In Search of Apple Perfection

Spring, 2024

2024-04 Zoë Migicovsky photoZoë Migicovsky has the secret sauce to help farmers get more fruitful crops. The assistant professor of biology at Acadia University and Canada Research Chair (Tier II) in Agri-Food and Sustainable Agriculture works her magic by combining genetic data from fruit crops and agriculturally important trait information about the plants and then analyzing the data so plant breeders can make predictions about what their plants will produce in terms of fruit.

“Agriculturally important traits would be things such as when an apple might ripen or what its aroma might be,” Migicovsky says. “With an apple seedling, you're going to be waiting four to seven years for there to be enough fruit for you to have a meaningful evaluation of what that fruit is like.”

There’s an enormous resource investment in that seedling in terms of breeding the plants, fertilizing, watering, managing for pests and disease and pruning, to name a few. “Then at the end, most of the plants won’t have desirable traits,” Migicovsky says. “That will be true regardless, but if we can make predictions about some of those traits early on, we can reduce the number of plants that need to be culled at a later date and narrow down which are more likely to be desirable plants later on.

She sums up the problem she’s addressing by quoting from an October 23, 2023 Financial Times article in which a breeder started with 90,000 trees. Of those, “Only 357 varieties made it to a second round of trials, 18 went to a third and 13 reached the final round.” The article states that apples are like diamonds in that way.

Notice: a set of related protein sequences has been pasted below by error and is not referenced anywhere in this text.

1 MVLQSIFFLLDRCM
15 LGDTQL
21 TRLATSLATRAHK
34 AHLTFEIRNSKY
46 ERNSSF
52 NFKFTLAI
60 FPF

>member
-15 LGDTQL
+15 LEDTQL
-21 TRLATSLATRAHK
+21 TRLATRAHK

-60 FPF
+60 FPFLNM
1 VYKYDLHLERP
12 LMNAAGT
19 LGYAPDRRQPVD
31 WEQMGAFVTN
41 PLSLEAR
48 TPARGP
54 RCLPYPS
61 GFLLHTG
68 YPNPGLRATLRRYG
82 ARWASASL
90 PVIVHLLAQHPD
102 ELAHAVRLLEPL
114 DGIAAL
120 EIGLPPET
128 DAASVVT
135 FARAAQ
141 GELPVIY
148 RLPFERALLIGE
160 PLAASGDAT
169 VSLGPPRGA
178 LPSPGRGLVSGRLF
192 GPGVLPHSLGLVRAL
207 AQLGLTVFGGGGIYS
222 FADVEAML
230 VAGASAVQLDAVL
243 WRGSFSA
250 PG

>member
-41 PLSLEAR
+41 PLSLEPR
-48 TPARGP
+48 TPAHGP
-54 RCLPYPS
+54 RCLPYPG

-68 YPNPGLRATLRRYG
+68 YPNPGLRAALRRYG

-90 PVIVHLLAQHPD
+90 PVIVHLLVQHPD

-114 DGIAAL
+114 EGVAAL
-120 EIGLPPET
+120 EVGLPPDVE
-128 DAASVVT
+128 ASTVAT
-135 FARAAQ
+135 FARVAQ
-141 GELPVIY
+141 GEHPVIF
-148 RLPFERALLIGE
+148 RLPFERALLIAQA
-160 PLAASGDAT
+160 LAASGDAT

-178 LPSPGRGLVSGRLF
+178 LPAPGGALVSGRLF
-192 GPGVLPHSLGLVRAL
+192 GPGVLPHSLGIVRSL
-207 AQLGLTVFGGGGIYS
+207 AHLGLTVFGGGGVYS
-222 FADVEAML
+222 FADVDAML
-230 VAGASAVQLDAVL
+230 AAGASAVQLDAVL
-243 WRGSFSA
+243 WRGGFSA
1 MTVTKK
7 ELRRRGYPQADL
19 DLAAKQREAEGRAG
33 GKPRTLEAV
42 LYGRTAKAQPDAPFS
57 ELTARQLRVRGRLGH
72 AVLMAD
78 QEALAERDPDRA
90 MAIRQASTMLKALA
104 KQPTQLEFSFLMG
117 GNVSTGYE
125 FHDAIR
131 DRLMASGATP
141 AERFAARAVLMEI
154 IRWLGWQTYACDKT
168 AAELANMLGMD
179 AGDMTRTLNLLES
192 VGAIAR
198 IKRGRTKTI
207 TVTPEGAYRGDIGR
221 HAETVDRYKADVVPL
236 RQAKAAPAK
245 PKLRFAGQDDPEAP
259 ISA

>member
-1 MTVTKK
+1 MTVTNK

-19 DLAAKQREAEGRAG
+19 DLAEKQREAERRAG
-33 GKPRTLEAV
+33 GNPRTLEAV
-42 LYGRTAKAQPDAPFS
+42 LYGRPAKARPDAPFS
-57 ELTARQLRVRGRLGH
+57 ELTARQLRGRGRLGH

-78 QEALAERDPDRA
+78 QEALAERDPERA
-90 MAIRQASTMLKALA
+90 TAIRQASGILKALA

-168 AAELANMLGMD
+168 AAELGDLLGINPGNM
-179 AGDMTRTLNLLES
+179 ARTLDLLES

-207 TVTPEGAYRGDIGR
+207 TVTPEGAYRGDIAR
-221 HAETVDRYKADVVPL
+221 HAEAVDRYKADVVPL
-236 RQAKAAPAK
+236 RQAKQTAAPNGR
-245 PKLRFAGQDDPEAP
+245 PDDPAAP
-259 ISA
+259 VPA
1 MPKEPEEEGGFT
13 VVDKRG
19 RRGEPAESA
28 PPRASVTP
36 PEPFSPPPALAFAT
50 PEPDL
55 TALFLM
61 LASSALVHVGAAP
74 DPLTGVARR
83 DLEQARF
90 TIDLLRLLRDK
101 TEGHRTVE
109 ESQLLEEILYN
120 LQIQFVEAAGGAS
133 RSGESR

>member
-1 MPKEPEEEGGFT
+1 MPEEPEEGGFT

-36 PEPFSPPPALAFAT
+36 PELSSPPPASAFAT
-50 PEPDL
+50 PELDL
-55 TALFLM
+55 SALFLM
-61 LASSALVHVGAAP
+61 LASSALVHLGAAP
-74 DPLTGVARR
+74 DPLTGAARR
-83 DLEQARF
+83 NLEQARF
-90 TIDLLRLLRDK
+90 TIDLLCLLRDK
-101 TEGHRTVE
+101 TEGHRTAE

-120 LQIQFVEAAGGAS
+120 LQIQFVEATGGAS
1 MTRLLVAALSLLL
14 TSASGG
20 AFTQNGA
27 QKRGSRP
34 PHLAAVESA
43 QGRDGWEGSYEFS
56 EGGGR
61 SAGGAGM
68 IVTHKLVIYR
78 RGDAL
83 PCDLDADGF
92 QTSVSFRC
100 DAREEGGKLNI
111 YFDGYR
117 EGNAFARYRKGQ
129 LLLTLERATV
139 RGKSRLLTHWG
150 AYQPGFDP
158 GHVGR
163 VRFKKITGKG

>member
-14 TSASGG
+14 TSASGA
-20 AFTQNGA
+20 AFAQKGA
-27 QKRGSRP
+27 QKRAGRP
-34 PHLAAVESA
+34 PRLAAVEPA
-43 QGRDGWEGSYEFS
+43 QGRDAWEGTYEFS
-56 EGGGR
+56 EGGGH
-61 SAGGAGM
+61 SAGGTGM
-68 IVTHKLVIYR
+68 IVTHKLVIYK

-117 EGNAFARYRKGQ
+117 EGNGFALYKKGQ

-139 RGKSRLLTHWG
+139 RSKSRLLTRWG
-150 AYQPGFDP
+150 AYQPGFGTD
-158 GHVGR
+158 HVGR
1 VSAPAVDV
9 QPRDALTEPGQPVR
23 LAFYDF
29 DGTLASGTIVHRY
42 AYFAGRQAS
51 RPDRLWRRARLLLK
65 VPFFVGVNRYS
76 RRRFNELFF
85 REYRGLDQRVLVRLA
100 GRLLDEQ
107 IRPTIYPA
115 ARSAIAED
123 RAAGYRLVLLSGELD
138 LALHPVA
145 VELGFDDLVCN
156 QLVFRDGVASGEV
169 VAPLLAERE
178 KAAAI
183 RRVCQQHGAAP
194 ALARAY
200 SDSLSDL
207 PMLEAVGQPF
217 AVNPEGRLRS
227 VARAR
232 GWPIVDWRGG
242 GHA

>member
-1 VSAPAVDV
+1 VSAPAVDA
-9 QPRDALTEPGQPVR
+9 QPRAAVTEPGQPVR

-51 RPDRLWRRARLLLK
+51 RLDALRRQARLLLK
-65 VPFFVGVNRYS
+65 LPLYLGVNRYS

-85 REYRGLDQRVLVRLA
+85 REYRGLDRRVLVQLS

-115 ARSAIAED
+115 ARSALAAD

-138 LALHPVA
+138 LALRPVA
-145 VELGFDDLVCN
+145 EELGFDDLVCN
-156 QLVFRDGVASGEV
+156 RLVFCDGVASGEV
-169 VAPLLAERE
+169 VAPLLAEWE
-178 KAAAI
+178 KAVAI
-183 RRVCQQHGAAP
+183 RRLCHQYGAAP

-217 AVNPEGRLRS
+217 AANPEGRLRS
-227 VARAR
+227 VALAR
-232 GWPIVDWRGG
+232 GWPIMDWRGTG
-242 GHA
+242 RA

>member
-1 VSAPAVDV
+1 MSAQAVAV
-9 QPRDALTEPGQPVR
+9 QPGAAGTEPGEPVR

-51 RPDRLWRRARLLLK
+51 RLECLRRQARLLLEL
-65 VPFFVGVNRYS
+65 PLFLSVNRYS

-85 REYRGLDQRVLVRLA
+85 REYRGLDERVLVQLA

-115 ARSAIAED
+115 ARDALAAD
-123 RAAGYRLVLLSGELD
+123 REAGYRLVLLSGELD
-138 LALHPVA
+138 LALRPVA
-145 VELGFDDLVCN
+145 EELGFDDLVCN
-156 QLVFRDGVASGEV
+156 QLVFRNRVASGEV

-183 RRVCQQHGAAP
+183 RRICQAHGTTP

In order to do her work, Migicovsky needs computational resources that will handle large genomic trait datasets and link them together. “The plant breeder isn't going to screen for 200,000 genetic markers. They would like to only screen for a couple, so we need to know which ones are the best for them to do that. If you have a quarter of a million columns to compute, you're not going to do that on your laptop,” Migicovsky says. “We need computational resources like those available through ACENET and the Digital Research Alliance of Canada.”

The more genomic data she has, the more likely she is to find good predictors, but the more genetic data she has, the more computational resources she also needs.  

Using ACENET resources saves her money in her research budget and enables continuity in her work. It’s a shared system, so her students are able to access her lab’s files and software. “It’s helpful because students are only there for a relatively short time so this allows for one student to pick up where another left off.”